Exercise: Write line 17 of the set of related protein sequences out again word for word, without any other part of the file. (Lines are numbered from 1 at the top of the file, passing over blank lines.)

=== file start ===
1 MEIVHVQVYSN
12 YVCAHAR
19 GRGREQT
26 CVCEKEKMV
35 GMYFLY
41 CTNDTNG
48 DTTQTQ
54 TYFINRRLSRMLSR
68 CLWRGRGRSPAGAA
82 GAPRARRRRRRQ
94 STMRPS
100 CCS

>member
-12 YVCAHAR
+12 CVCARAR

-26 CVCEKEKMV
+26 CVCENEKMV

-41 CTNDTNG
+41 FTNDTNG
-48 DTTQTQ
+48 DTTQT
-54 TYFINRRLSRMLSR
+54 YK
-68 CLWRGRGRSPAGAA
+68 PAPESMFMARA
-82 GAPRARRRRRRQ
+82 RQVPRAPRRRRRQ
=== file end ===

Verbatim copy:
+26 CVCENEKMV